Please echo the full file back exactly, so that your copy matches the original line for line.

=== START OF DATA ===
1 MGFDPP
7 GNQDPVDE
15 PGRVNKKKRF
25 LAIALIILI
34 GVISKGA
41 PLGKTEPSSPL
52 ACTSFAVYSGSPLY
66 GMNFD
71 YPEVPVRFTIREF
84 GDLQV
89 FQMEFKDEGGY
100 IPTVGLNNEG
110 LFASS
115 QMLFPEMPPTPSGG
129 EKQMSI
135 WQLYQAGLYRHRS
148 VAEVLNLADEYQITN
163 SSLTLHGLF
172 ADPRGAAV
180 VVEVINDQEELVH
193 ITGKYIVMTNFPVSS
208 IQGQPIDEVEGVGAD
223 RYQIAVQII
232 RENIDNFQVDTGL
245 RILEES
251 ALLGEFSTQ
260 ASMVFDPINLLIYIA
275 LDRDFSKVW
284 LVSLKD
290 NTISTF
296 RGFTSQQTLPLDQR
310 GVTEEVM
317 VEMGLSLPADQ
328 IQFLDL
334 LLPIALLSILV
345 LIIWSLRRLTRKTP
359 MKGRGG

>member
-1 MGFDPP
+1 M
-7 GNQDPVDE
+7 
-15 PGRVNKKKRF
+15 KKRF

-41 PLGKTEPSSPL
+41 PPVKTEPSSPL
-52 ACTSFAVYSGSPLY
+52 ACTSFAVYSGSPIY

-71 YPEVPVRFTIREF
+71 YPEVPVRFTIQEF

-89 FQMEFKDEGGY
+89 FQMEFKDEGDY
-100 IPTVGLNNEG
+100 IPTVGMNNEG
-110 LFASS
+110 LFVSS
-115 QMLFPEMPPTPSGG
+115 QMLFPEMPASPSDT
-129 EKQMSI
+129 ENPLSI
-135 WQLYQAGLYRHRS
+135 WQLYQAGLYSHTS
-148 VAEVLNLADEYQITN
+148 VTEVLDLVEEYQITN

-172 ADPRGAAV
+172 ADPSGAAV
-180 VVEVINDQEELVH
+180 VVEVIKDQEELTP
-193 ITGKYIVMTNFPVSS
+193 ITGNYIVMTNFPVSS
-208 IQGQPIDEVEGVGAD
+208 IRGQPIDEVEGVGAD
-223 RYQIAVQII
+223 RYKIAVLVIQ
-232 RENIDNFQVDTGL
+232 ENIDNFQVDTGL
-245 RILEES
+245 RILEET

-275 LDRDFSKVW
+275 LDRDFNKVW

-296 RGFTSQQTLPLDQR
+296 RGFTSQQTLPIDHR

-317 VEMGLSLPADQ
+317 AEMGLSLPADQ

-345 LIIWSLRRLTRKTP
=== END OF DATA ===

1 MGFDPP
7 GNQDPVDE
15 PGRVNKKKRF
25 LAIALIILI
34 GVISKGA
41 PLGKTEPSSPL
52 ACTSFAVYSGSPLY
66 GMNFD
71 YPEVPVRFTIREF
84 GDLQV
89 FQMEFKDEGGY
100 IPTVGLNNEG
110 LFASS
115 QMLFPEMPPTPSGG
129 EKQMSI
135 WQLYQAGLYRHRS
148 VAEVLNLADEYQITN
163 SSLTLHGLF
172 ADPRGAAV
180 VVEVINDQEELVH
193 ITGKYIVMTNFPVSS
208 IQGQPIDEVEGVGAD
223 RYQIAVQII
232 RENIDNFQVDTGL
245 RILEES
251 ALLGEFSTQ
260 ASMVFDPINLLIYIA
275 LDRDFSKVW
284 LVSLKD
290 NTISTF
296 RGFTSQQTLPLDQR
310 GVTEEVM
317 VEMGLSLPADQ
328 IQFLDL
334 LLPIALLSILV
345 LIIWSLRRLTRKTP
359 MKGRGG

>member
-1 MGFDPP
+1 M
-7 GNQDPVDE
+7 
-15 PGRVNKKKRF
+15 KKRF

-41 PLGKTEPSSPL
+41 PPVKTEPSSPL
-52 ACTSFAVYSGSPLY
+52 ACTSFAVYSGSPIY

-71 YPEVPVRFTIREF
+71 YPEVPVRFTIQEF

-89 FQMEFKDEGGY
+89 FQMEFKDEGDY
-100 IPTVGLNNEG
+100 IPTVGMNNEG
-110 LFASS
+110 LFVSS
-115 QMLFPEMPPTPSGG
+115 QMLFPEMPASPSDT
-129 EKQMSI
+129 ENPLSI
-135 WQLYQAGLYRHRS
+135 WQLYQAGLYSHTS
-148 VAEVLNLADEYQITN
+148 VTEVLDLVEEYQITN

-172 ADPRGAAV
+172 ADPSGAAV
-180 VVEVINDQEELVH
+180 VVEVIKDQEELTP
-193 ITGKYIVMTNFPVSS
+193 ITGNYIVMTNFPVSS
-208 IQGQPIDEVEGVGAD
+208 IRGQPIDEVEGVGAD
-223 RYQIAVQII
+223 RYKIAVLVIQ
-232 RENIDNFQVDTGL
+232 ENIDNFQVDTGL
-245 RILEES
+245 RILEET

-275 LDRDFSKVW
+275 LDRDFNKVW

-296 RGFTSQQTLPLDQR
+296 RGFTSQQTLPIDHR

-317 VEMGLSLPADQ
+317 AEMGLSLPADQ

-345 LIIWSLRRLTRKTP